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Macao,China: see MacauMacau
, Port. Macau, Mandarin Aomen, special administrative region of China, formerly administered by Portugal (2015 est. pop. 601,000), 10.8 sq mi (28.2 sq km), adjoining Guangdong prov.
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(Aomen), territory on the southeastern coast of China, including the Aomen Peninsula and the islands of Taipa and Kuoloane in the estuary of the Canton River (South China Sea). Portuguese possession. Area, 16 sq km. Population, 260,000 according to a 1968 estimate; primarily Chinese. The Portuguese population is 8,000. The main city is Aomen (Macao).
The economy of Macao is based primarily on international financial and commercial brokerage operations; it is one of the centers of the capitalist market in gold and opium. Trade—mainly transit—is conducted with the People’s Republic of China, Hong Kong (Hsiangkang), the USA, Canada, and other countries. Macao exports fish, rice, silk, tobacco, tea, and decorative handicraft articles. Industry is small (production of matches, foodstuffs, and handmade articles— lanterns, firecrackers, and so on).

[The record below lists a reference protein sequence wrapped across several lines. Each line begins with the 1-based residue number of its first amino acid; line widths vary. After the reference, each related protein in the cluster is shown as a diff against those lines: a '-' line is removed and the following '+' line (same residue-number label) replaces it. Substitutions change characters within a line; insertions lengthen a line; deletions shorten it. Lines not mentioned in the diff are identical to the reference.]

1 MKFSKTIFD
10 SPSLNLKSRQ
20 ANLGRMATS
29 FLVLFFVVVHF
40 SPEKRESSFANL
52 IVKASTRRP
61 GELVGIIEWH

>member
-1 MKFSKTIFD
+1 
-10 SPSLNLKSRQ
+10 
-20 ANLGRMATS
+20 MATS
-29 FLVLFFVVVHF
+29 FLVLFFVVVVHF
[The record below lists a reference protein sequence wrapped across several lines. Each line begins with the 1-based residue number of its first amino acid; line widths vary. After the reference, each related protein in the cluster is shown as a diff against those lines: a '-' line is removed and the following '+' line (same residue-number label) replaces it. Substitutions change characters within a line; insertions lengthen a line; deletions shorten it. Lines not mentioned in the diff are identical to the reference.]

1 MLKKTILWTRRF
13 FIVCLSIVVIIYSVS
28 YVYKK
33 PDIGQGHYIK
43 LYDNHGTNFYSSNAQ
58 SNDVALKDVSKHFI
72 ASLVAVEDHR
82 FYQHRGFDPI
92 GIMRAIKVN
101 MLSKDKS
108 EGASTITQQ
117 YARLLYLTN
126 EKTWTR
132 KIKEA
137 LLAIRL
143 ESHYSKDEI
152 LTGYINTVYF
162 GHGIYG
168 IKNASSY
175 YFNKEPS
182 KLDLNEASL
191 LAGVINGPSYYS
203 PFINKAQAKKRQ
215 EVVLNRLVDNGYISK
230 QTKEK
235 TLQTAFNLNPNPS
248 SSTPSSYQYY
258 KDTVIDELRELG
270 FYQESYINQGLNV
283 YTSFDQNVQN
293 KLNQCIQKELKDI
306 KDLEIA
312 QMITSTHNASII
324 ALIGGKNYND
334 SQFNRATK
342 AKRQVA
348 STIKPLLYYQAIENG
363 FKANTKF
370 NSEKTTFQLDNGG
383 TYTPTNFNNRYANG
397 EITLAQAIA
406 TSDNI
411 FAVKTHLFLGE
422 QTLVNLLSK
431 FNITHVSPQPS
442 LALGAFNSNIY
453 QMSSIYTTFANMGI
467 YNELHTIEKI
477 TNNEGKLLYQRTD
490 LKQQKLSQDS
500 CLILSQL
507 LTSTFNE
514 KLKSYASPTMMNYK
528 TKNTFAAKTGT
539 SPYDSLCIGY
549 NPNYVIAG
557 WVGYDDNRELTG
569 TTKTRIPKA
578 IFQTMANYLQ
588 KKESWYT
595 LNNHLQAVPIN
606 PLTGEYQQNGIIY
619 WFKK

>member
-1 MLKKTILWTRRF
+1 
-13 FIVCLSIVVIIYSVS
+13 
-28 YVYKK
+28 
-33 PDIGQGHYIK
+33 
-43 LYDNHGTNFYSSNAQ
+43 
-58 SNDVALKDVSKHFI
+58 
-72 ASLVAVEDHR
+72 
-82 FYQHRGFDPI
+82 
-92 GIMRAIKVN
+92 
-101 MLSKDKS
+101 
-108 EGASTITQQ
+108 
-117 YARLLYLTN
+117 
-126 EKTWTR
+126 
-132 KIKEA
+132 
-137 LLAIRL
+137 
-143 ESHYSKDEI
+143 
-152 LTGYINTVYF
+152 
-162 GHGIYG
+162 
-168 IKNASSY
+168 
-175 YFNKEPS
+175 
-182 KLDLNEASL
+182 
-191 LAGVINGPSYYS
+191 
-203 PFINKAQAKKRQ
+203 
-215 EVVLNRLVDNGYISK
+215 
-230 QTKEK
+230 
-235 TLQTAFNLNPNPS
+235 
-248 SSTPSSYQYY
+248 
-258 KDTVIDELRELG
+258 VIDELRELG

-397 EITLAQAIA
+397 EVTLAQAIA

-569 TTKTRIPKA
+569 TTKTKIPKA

The first Portuguese appeared in Macao at the very beginning of the 16th century. In 1557, Portugal leased Macao from China, although the latter retained sovereign rights. However, the Portuguese colonizers violated the agreement, and in 1680 a Portuguese governor was appointed to Macao. In 1849 the Portuguese government declared Macao independent of China. In 1940, Japan established control over the territory. After Japan’s defeat in World War II (1945), Macao came under Portuguese rule again. In 1951 it received the status of an overseas territory of Portugal.
A. M. KHAZANOV
a territory in southern China, on the South China Sea, near the Chu Chiang delta. The Chinese name for it is Aomen.